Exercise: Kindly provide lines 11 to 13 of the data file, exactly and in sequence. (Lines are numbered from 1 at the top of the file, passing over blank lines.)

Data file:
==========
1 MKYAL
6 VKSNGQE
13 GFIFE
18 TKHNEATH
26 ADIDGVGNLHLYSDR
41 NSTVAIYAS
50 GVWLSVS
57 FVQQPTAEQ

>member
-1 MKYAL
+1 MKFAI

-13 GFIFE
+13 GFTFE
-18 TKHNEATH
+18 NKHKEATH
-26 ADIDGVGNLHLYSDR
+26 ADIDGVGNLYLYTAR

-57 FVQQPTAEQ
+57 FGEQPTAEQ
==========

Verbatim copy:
+1 MKFAI

-13 GFIFE
+13 GFTFE